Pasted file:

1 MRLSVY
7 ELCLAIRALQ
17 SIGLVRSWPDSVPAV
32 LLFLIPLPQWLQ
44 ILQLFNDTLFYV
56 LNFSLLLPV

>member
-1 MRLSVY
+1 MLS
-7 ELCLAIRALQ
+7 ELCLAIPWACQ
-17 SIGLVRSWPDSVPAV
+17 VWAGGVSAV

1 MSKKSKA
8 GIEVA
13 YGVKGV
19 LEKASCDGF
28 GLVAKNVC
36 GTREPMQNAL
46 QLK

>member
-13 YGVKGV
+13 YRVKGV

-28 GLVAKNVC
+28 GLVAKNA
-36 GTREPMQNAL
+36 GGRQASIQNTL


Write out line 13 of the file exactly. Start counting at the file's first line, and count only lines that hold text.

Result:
+17 VWAGGVSAV